But I think the whole thing is hooey.
No, not that I believe that concept is wrong. I just think the idea of it, and our desire to capitalize on it, makes us do stupid things.
But first, some stats to give some perspective:
The world population might reach 7 BILLION in calendar 2011.
There are over 165 MILLION public blogs in 2011, according to Wikipedia…although it seems more than that.
Over 750 MILLION people on Facebook… give or take a few million.
Around 200 MILLION people on Twitter, according to someone on Twitter.
Already 25 MILLION people on Google+, which just launched a few months ago.
So when I do a quick scan of Seth Godin’s blog, which is arguably the BEST business and marketing blog on the planet, and the best posts show only 900+ retweets…
[disclaimer: I only reviewed the last three to four dozen posts on Seth's site...]
…there are a lot of people on the earth NOT retweeting his content.
So, the purpose here is to beg you…
Please, please, please don’t get hung up on how many retweets, shares, likes, etc. that you and your content receive from your audience.
Remember. Almost 7 BILLION people on the planet. And the best blogger doesn’t normally get over 1,000 retweets.
Get over yourself.
All that matters is that your content speaks to the small audience it is really intended for.
I saw a promotion on LinkedIn recently. “Get your blog post seen by ONE MILLION people…. in less than 10 minutes.”
Hey look…if getting ONE MILLION hits to your blog matters, subscribe to this service. If getting nearly 1,000 retweets helps you feel like you matter in the universe…
But I have got to say…that promotion felt way schwarmy to me. Didn’t seem honest. And more importantly, it didn’t seem realistic to me.
I have a wee small blog. Geared towards a very small audience of both potential customers and informing current customers. Yeah, I would love 1,000 true fans. But I will be happy if I achieve 100.
And honestly…that makes me feel good. Because what I say matters to those people. And that makes for a good day.
Now, my two businesses are growing. Intrepid is a one-man shop. There is only so much work I can achieve, on behalf of my clients, on a given day. Dreamland is a three-man shop. There is only so much work the three of us can achieve on a given day.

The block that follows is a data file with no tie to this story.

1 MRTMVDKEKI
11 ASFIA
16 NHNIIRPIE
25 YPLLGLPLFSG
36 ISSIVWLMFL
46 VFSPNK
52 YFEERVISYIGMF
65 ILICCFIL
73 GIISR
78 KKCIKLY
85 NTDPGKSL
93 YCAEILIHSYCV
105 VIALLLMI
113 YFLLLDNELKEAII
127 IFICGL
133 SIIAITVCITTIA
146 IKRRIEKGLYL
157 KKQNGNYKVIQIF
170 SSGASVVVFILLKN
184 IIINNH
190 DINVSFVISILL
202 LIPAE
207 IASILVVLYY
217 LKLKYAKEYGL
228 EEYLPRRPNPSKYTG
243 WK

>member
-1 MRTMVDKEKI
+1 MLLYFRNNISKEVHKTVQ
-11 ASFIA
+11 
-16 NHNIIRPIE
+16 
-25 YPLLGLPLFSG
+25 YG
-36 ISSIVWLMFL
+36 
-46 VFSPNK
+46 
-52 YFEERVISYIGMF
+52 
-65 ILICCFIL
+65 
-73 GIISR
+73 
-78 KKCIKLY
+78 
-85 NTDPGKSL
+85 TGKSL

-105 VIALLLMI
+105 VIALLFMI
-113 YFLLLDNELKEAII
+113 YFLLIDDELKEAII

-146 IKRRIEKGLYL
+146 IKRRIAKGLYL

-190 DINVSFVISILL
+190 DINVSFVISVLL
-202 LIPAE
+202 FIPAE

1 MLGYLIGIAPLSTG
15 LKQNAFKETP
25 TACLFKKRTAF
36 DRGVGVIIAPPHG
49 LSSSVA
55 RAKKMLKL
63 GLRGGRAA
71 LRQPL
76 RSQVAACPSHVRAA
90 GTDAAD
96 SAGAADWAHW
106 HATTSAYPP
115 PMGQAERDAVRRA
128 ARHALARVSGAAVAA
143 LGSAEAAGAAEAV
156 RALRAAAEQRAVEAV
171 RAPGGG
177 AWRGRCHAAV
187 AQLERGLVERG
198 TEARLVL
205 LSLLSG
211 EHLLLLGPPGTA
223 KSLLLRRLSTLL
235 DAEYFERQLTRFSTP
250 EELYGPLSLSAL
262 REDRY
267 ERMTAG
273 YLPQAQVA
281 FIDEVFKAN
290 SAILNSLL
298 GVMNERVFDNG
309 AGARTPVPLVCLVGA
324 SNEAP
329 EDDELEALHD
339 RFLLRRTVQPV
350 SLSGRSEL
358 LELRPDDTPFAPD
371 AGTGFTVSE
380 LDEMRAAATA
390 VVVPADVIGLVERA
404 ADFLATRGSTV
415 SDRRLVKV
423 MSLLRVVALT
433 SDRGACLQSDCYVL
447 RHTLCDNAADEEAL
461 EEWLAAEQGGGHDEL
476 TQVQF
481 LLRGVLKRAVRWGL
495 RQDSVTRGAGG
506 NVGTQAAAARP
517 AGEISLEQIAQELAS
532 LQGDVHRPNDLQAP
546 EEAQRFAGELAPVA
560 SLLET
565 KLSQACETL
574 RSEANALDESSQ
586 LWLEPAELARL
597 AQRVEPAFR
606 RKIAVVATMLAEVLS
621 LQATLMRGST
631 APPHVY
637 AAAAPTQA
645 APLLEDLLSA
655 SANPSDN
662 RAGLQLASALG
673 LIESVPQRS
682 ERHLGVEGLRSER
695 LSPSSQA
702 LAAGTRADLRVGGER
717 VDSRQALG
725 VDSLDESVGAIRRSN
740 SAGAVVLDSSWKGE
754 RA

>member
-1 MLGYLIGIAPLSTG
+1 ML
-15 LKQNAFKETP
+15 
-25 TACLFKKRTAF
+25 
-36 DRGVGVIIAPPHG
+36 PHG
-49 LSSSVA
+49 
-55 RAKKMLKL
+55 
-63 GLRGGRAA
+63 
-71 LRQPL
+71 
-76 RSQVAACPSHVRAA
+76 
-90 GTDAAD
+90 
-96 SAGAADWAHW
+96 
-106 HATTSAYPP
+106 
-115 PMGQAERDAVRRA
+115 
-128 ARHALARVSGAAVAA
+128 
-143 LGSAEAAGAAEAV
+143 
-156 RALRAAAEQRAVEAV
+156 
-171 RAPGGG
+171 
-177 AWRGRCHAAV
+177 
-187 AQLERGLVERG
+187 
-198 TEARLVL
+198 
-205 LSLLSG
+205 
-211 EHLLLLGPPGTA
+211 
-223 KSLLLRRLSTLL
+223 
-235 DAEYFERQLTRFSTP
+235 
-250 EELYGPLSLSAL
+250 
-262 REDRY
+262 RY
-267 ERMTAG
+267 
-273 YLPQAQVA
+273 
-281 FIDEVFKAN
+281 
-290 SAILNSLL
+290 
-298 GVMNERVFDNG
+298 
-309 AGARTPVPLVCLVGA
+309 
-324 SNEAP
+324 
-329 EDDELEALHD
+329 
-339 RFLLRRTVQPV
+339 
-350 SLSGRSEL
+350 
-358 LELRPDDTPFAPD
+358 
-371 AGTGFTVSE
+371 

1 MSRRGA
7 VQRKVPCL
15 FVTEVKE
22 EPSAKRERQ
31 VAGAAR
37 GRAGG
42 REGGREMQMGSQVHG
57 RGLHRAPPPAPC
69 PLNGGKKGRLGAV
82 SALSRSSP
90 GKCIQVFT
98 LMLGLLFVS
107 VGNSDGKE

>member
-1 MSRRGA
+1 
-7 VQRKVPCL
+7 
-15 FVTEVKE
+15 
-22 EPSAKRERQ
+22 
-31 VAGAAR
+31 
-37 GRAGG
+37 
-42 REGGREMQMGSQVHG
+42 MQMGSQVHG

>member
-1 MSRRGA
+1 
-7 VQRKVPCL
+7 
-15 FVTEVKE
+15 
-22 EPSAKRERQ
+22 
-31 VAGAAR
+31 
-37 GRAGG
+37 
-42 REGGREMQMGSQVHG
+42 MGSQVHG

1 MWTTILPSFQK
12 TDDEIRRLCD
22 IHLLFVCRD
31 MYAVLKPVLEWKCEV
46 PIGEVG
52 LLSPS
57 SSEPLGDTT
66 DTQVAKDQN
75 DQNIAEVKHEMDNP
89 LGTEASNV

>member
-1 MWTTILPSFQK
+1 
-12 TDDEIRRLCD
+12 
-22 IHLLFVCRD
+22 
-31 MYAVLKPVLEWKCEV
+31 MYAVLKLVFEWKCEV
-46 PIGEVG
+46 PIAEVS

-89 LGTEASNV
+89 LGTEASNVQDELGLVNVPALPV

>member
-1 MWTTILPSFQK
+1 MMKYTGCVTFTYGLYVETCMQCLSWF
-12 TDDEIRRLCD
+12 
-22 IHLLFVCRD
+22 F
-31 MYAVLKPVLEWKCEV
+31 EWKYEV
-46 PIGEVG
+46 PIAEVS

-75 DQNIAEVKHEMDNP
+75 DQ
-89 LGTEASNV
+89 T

I couldn’t possibly handle the workload if ONE MILLION people came to my blog in ten minutes, and a small percentage of them wanted to do business…
I guess I am saying that while lots of traffic, lots of subscriptions, lots of comments and lots of retweets would be nice, not having that isn’t negatively impacting my business. I have more than enough prospects, thank you very much.
But just what does trying to maximize social proof make us do? Well, a few examples:
1. We offer programs to people promising ONE MILLION blog hits in ten minutes.
2. We use the social web to blast content one-way instead of using it to engage with real people one-on-one.
3. We stuff our content with relevant – and mostly irrelevant – keywords to overtly influence the search engines, diluting the message to the people who need it most.
4. We ask people to retweet, who don’t really want to retweet.
5. We obsess over stats – instead of engaging with people, or doing real work.
6. We worry more about building giant counts of subscribers, followers, connections…than worrying about mindfully connecting with a few people that matter.
Hey look, I get it. If your goal is to sell ONE MILLION copies of a book, sure, you need a larger audience. For me? I am looking for a handful of GREAT clients to do some meaningful work. The goals are different.
But let’s be honest. Most of us aren’t trying to sell ONE MILLION copies of our book. We are trying to run a small enterprise, earn a comfortable living, and enjoy and be challenged by the work that we do.
Most of us won’t die if a recent blog post doesn’t get very many retweets. I used to worry about it. A lot. I used to endlessly refresh the browser to see if people were retweeting my latest post.
Thankfully, I realized it was a waste of time. And in the end, it didn’t matter to my business. So now, I enjoy my interaction with the few people that matter. I try to write meaningful content that serves that small, important, and relevant audience.
And that’s still resulting in growing my two businesses.
That’s what matters.
What do you think?
[cartoon by hugh macleod]